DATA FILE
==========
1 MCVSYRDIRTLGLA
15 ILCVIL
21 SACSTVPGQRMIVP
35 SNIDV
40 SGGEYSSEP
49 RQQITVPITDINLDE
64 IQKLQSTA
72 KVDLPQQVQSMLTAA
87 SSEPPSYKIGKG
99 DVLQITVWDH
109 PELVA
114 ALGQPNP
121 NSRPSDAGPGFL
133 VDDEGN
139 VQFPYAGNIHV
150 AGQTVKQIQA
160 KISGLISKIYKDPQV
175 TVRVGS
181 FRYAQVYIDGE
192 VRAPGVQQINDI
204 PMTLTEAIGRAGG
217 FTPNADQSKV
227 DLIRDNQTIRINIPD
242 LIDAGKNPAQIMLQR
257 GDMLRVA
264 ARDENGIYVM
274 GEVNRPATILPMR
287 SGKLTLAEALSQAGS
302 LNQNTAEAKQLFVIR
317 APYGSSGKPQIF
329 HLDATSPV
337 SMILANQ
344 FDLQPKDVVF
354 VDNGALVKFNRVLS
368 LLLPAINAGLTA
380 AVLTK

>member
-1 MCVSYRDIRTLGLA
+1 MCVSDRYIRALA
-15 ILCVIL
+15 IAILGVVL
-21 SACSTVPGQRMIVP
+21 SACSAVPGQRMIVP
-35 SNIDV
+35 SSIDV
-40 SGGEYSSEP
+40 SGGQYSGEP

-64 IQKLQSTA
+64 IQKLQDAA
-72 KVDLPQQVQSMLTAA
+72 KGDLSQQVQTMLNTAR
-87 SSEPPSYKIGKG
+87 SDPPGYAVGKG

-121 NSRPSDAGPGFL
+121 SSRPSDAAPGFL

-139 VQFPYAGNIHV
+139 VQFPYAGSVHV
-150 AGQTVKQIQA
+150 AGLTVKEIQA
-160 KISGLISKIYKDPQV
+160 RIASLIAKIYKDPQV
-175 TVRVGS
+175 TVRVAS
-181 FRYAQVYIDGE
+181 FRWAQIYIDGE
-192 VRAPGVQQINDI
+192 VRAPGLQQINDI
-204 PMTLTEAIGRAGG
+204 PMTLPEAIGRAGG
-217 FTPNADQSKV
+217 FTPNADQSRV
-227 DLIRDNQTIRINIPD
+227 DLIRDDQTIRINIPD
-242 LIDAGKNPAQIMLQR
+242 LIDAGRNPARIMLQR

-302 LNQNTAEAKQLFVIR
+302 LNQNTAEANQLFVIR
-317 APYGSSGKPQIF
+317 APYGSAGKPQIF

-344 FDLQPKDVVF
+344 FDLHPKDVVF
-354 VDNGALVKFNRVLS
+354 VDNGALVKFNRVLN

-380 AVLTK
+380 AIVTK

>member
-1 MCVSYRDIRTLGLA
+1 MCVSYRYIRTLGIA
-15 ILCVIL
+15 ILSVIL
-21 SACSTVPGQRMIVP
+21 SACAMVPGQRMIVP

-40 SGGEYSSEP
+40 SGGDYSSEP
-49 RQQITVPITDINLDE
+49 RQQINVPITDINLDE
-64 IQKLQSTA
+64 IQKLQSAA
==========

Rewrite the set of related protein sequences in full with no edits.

1 MCVSYRDIRTLGLA
15 ILCVIL
21 SACSTVPGQRMIVP
35 SNIDV
40 SGGEYSSEP
49 RQQITVPITDINLDE
64 IQKLQSTA
72 KVDLPQQVQSMLTAA
87 SSEPPSYKIGKG
99 DVLQITVWDH
109 PELVA
114 ALGQPNP
121 NSRPSDAGPGFL
133 VDDEGN
139 VQFPYAGNIHV
150 AGQTVKQIQA
160 KISGLISKIYKDPQV
175 TVRVGS
181 FRYAQVYIDGE
192 VRAPGVQQINDI
204 PMTLTEAIGRAGG
217 FTPNADQSKV
227 DLIRDNQTIRINIPD
242 LIDAGKNPAQIMLQR
257 GDMLRVA
264 ARDENGIYVM
274 GEVNRPATILPMR
287 SGKLTLAEALSQAGS
302 LNQNTAEAKQLFVIR
317 APYGSSGKPQIF
329 HLDATSPV
337 SMILANQ
344 FDLQPKDVVF
354 VDNGALVKFNRVLS
368 LLLPAINAGLTA
380 AVLTK

>member
-1 MCVSYRDIRTLGLA
+1 MCVSDRYIRALA
-15 ILCVIL
+15 IAILGVVL
-21 SACSTVPGQRMIVP
+21 SACSAVPGQRMIVP
-35 SNIDV
+35 SSIDV
-40 SGGEYSSEP
+40 SGGQYSGEP

-64 IQKLQSTA
+64 IQKLQDAA
-72 KVDLPQQVQSMLTAA
+72 KGDLSQQVQTMLNTAR
-87 SSEPPSYKIGKG
+87 SDPPGYAVGKG

-121 NSRPSDAGPGFL
+121 SSRPSDAAPGFL

-139 VQFPYAGNIHV
+139 VQFPYAGSVHV
-150 AGQTVKQIQA
+150 AGLTVKEIQA
-160 KISGLISKIYKDPQV
+160 RIASLIAKIYKDPQV
-175 TVRVGS
+175 TVRVAS
-181 FRYAQVYIDGE
+181 FRWAQIYIDGE
-192 VRAPGVQQINDI
+192 VRAPGLQQINDI
-204 PMTLTEAIGRAGG
+204 PMTLPEAIGRAGG
-217 FTPNADQSKV
+217 FTPNADQSRV
-227 DLIRDNQTIRINIPD
+227 DLIRDDQTIRINIPD
-242 LIDAGKNPAQIMLQR
+242 LIDAGRNPARIMLQR

-302 LNQNTAEAKQLFVIR
+302 LNQNTAEANQLFVIR
-317 APYGSSGKPQIF
+317 APYGSAGKPQIF

-344 FDLQPKDVVF
+344 FDLHPKDVVF
-354 VDNGALVKFNRVLS
+354 VDNGALVKFNRVLN

-380 AVLTK
+380 AIVTK

>member
-1 MCVSYRDIRTLGLA
+1 MCVSYRYIRTLGIA
-15 ILCVIL
+15 ILSVIL
-21 SACSTVPGQRMIVP
+21 SACAMVPGQRMIVP

-40 SGGEYSSEP
+40 SGGDYSSEP
-49 RQQITVPITDINLDE
+49 RQQINVPITDINLDE
-64 IQKLQSTA
+64 IQKLQSAA